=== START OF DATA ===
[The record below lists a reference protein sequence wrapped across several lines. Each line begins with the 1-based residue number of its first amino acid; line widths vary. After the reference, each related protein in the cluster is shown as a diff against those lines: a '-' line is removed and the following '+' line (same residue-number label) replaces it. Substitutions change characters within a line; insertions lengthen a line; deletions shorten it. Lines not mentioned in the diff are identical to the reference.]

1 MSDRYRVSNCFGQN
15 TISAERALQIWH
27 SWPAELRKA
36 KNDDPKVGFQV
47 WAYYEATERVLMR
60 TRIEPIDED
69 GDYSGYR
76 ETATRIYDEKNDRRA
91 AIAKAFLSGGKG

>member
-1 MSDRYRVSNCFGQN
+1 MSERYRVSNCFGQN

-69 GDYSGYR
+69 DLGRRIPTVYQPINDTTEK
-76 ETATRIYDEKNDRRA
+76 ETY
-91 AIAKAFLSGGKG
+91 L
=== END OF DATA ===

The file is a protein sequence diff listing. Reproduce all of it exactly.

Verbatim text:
[The record below lists a reference protein sequence wrapped across several lines. Each line begins with the 1-based residue number of its first amino acid; line widths vary. After the reference, each related protein in the cluster is shown as a diff against those lines: a '-' line is removed and the following '+' line (same residue-number label) replaces it. Substitutions change characters within a line; insertions lengthen a line; deletions shorten it. Lines not mentioned in the diff are identical to the reference.]

1 MSDRYRVSNCFGQN
15 TISAERALQIWH
27 SWPAELRKA
36 KNDDPKVGFQV
47 WAYYEATERVLMR
60 TRIEPIDED
69 GDYSGYR
76 ETATRIYDEKNDRRA
91 AIAKAFLSGGKG

>member
-1 MSDRYRVSNCFGQN
+1 MSERYRVSNCFGQN

-69 GDYSGYR
+69 DLGRRIPTVYQPINDTTEK
-76 ETATRIYDEKNDRRA
+76 ETY
-91 AIAKAFLSGGKG
+91 L